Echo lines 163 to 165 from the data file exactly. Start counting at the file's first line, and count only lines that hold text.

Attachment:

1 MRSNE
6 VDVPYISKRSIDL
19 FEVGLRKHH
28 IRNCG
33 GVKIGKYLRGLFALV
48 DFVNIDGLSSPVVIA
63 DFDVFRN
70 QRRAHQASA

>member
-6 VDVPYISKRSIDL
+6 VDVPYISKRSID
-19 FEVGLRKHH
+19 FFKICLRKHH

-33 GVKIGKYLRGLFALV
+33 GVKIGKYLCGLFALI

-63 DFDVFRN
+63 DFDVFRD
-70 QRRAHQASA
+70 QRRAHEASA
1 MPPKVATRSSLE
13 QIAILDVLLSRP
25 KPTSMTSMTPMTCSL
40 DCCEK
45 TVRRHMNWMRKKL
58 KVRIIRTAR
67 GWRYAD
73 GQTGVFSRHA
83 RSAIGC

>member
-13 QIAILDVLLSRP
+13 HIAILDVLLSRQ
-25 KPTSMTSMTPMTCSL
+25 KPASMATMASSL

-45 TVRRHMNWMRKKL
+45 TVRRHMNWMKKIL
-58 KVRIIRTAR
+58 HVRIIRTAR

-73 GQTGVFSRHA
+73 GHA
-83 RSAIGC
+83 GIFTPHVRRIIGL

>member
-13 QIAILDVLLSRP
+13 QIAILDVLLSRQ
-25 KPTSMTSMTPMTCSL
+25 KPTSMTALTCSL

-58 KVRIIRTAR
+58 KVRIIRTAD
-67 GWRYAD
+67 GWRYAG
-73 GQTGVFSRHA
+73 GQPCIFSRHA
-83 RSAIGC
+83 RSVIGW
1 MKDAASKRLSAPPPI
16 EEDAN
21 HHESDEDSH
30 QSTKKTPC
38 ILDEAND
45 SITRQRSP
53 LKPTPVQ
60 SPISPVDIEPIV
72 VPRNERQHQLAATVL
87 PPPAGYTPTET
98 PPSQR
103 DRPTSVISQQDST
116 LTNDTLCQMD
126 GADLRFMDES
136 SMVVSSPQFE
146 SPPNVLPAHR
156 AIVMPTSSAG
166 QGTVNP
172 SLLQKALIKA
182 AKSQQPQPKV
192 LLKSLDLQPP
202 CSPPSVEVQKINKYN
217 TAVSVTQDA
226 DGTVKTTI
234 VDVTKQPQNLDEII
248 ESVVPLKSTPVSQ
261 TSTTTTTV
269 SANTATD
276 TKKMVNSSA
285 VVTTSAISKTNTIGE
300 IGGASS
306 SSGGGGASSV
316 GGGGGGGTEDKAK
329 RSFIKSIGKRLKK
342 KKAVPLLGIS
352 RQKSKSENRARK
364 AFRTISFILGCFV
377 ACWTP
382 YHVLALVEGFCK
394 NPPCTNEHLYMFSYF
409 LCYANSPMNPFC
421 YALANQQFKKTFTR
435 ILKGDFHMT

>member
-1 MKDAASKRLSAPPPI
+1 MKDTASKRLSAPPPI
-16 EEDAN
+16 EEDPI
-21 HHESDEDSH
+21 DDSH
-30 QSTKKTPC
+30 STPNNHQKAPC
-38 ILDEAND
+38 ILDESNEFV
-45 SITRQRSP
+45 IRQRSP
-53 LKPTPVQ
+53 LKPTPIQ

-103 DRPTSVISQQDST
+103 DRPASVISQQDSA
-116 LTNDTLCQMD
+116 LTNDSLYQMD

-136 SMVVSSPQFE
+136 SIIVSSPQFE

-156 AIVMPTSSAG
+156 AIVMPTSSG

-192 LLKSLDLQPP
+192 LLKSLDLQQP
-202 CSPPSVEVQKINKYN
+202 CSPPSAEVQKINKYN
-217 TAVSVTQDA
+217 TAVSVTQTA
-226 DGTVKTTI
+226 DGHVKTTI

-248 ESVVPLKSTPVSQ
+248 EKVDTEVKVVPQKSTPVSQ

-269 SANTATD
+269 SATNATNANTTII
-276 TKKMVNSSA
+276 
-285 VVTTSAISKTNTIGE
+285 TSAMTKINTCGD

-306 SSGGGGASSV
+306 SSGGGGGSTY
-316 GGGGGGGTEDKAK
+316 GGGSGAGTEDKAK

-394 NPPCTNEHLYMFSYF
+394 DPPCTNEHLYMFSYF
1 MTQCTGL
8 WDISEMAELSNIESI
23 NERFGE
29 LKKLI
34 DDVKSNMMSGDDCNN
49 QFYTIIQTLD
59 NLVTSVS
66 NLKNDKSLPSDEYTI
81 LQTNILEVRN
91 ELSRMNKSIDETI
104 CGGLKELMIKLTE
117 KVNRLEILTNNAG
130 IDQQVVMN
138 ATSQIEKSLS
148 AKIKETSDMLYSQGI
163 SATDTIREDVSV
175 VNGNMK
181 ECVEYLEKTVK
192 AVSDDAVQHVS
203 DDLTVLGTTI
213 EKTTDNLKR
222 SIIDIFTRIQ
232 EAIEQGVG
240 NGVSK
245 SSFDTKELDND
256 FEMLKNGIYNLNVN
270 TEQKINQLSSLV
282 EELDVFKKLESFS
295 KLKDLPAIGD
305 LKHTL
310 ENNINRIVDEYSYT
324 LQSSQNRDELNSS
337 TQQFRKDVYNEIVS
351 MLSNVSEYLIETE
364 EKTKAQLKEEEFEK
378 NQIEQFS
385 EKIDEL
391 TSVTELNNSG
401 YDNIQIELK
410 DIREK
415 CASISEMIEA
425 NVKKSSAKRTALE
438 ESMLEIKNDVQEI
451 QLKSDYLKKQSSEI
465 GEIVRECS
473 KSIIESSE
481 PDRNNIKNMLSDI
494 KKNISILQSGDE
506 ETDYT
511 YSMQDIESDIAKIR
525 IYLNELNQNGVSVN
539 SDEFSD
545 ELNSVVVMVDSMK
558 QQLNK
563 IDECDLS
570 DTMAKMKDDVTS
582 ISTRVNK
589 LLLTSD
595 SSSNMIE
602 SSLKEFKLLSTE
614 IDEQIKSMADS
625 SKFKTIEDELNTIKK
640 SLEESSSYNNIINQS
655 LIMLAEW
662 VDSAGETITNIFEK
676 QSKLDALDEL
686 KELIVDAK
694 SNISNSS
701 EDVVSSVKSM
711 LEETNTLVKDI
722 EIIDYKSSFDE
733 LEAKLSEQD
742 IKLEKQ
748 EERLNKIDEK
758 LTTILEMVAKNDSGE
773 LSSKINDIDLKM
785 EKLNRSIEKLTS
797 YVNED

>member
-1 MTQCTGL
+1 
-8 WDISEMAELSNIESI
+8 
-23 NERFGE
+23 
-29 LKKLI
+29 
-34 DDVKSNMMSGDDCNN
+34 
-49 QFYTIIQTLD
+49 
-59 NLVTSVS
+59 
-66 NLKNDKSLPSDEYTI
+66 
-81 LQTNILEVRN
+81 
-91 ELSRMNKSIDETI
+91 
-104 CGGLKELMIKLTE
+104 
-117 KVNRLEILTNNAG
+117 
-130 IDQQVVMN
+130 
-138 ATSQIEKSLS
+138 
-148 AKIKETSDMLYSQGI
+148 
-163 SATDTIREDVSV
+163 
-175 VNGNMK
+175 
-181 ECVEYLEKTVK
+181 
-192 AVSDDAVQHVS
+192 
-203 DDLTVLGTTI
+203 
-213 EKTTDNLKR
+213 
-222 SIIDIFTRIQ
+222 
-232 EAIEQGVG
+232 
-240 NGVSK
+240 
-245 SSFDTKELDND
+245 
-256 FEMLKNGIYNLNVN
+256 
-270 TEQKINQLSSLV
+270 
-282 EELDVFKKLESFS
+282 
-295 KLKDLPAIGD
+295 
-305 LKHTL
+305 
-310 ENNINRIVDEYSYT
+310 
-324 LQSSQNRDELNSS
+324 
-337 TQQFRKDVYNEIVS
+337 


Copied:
213 EKTTDNLKR
222 SIIDIFTRIQ
232 EAIEQGVG